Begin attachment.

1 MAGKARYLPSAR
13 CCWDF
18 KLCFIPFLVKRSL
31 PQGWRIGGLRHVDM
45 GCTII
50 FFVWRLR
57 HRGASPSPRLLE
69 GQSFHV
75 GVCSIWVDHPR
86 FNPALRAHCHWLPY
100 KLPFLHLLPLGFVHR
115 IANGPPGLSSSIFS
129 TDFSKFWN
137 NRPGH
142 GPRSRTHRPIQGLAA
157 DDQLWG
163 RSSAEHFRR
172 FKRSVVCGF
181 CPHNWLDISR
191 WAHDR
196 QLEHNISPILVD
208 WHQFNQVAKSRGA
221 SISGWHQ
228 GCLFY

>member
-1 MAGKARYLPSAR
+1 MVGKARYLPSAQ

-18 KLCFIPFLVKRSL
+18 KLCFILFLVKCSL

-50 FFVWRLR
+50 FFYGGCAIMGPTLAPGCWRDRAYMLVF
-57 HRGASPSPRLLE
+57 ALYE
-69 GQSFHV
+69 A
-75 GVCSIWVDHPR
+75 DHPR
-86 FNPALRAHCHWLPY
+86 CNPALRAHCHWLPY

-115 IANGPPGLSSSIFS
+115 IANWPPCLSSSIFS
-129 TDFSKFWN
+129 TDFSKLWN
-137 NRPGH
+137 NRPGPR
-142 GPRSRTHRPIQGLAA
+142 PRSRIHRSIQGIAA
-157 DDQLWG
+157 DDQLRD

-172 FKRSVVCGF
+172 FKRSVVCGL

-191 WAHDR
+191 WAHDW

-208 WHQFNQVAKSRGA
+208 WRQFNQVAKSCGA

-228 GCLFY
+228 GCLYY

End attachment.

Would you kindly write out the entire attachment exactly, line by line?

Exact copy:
1 MAGKARYLPSAR
13 CCWDF
18 KLCFIPFLVKRSL
31 PQGWRIGGLRHVDM
45 GCTII
50 FFVWRLR
57 HRGASPSPRLLE
69 GQSFHV
75 GVCSIWVDHPR
86 FNPALRAHCHWLPY
100 KLPFLHLLPLGFVHR
115 IANGPPGLSSSIFS
129 TDFSKFWN
137 NRPGH
142 GPRSRTHRPIQGLAA
157 DDQLWG
163 RSSAEHFRR
172 FKRSVVCGF
181 CPHNWLDISR
191 WAHDR
196 QLEHNISPILVD
208 WHQFNQVAKSRGA
221 SISGWHQ
228 GCLFY

>member
-1 MAGKARYLPSAR
+1 MVGKARYLPSAQ

-18 KLCFIPFLVKRSL
+18 KLCFILFLVKCSL

-50 FFVWRLR
+50 FFYGGCAIMGPTLAPGCWRDRAYMLVF
-57 HRGASPSPRLLE
+57 ALYE
-69 GQSFHV
+69 A
-75 GVCSIWVDHPR
+75 DHPR
-86 FNPALRAHCHWLPY
+86 CNPALRAHCHWLPY

-115 IANGPPGLSSSIFS
+115 IANWPPCLSSSIFS
-129 TDFSKFWN
+129 TDFSKLWN
-137 NRPGH
+137 NRPGPR
-142 GPRSRTHRPIQGLAA
+142 PRSRIHRSIQGIAA
-157 DDQLWG
+157 DDQLRD

-172 FKRSVVCGF
+172 FKRSVVCGL

-191 WAHDR
+191 WAHDW

-208 WHQFNQVAKSRGA
+208 WRQFNQVAKSCGA

-228 GCLFY
+228 GCLYY